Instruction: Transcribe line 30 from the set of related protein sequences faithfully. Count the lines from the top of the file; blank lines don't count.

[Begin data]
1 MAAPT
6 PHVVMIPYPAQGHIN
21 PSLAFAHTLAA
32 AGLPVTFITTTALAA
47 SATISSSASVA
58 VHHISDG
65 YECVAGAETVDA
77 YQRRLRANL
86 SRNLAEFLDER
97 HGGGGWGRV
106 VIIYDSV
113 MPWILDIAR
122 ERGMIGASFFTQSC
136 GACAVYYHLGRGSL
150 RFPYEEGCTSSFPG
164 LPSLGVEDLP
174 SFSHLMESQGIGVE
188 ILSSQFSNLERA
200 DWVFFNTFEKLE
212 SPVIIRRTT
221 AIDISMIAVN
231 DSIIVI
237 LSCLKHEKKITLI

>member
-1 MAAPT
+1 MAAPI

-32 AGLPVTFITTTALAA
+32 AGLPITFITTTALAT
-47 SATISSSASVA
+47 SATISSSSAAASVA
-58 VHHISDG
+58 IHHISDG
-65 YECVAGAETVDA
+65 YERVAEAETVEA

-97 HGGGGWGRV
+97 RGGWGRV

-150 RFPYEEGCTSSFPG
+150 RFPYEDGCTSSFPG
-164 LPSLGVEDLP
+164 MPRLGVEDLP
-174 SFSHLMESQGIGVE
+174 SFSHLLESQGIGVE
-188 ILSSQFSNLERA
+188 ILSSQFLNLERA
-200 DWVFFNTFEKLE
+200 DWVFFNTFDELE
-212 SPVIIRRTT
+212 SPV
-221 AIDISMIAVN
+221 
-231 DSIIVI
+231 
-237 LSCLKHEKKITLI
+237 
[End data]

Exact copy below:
+47 SATISSSSAAASVA